Instead of standing behind my words, I caved in to Jason’s apparent remorse, and believed that he would seek help for his behavior. I told him that I had called my mom, and he cried, saying that he was sure that she hated him, and then he made promises that we would go visit my family in a couple of months. I called her, elated, thinking that standing up to him had worked. Of course, it was all lies, and the abuse cycle started again.
The final 48 hours of my marriage was a terrifying hell. Once again, Jason came into my office while I was there alone, and he sat across from my office, glowering. I could almost feel the anger radiating off of him. I looked into his eyes and said “I don’t know what you are angry about, but you can’t be angry at me. I haven’t seen you all day. You know you aren’t supposed to be here when I’m working. Go home and figure it out, and we’ll talk about it when I get home.” He left the office and went to our apartment.
I finished my work for the day, and went home. He was sitting on our couch in the same position he had been sitting in my office, only this time, he was smoking. I said hello, and received no answer. I went about my usual after-work activities, and when I came back out to the living room, he got up and left the apartment, slamming the door behind him. I listened as his garage door went up, he backed his car out, he slammed his garage door down, and he raced out of the parking lot with his tires screaming.
Ordinarily, the first thing I would do when this happened would be to start calling his cell phone, begging him to come home. I didn’t do it this time. This time I called my friend Mary, and asked her out for coffee, telling her that Jason had run off again. She accepted, and I was still on the phone with her as I got into my car. I stopped in mid-sentence as my heart skipped a beat. When Mary asked me if I was okay, I said “He stopped long enough to take his wedding ring off and leave it on the dashboard of my car.”
It was the straw that broke the camel’s back. I was done. I had coffee with Mary, and managed to lock my keys in my car. I had to call maintenance to get the spare key to my apartment so that I could get the spare key to my car. Mary decided to take me out drinking that night, and Jason texted me while I was out, asking where I was. I responded with, “The wedding ring on the dashboard of my car tells me you don’t give a shit.” He replied with “I don’t, but I want to make sure we won’t be at the same bar.” I assured him we wouldn’t.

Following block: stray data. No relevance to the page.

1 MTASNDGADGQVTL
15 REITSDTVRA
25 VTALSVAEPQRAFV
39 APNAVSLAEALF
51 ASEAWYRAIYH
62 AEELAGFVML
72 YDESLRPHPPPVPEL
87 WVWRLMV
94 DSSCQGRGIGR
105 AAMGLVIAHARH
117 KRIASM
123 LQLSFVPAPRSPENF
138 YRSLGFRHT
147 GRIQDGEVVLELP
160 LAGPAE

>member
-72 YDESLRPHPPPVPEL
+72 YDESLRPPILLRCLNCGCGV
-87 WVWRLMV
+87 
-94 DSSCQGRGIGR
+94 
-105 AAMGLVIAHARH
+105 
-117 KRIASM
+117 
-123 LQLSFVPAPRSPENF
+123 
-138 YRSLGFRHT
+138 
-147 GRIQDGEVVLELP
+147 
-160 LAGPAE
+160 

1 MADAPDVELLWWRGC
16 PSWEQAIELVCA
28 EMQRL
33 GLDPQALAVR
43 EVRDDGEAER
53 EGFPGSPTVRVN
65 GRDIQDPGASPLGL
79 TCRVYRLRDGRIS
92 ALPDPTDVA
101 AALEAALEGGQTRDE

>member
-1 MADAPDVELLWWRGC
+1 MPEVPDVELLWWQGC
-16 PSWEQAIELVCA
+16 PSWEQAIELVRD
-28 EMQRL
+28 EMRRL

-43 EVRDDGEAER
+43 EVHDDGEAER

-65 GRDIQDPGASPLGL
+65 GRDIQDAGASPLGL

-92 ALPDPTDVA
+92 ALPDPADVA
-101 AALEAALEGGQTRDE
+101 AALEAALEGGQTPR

I ended up spending the night at Mary’s place, only to awake and find that Jason had vandalized my car. I had to work that day, and I was absolutely terrified as I drove back to my apartment. I called my mom as I drove there, telling her that Jason and I had another fight. She asked me again if there was anything she could do. I said that I wasn’t sure, but I would call her later. I called Mary to tell her about the car, and asked her to please stay on the phone with me as I entered the apartment. I instructed her to call the police if I stopped talking for any reason whatsoever.
I was convinced that I would come home to an angry husband, a trashed apartment, and I was sure that he would have killed my cats. I was surprised to see that nothing had been touched. Everything was as I had left it. Including the bed. Even though he hadn’t slept at home, he still felt the need to vandalize my car, and he changed the password on my laptop. I went to work, and while I was there, I asked maintenance to change the lock on my apartment. I was convinced that if he had the chance, he would completely destroy the place. I sent Jason a text, telling him that I had changed the locks, and if he wanted his things, he was welcome to them, but police would be present as he removed his possessions.
Mary came to my office with coffee, and she was there as I got a response text from Jason, telling me that he had better have access to the apartment if I knew what was good for me. Mary decided that she was going to stay at the office with me. One of the residents that I was good friends with also entered the office, and after hearing the story, she also decided to keep me company. I jumped every time the front door opened, sure that it was Jason coming in to either scream at me or kill me. I was so tense and anxious that I started throwing up anything that I tried to eat, but I could drink coffee. Mary also started giving me cigarettes to calm my nerves. This was the beginning of an almost 5-year addiction to nicotine.
I called my mom again, after some coaching from Mary. When my mom asked again if there was anything that I needed, I started crying for the first time. I told her that I needed my dad. She responded that he would be on the next plane, and she called me twenty minutes later with the time of his arrival. I felt a little better, knowing my dad was on his way.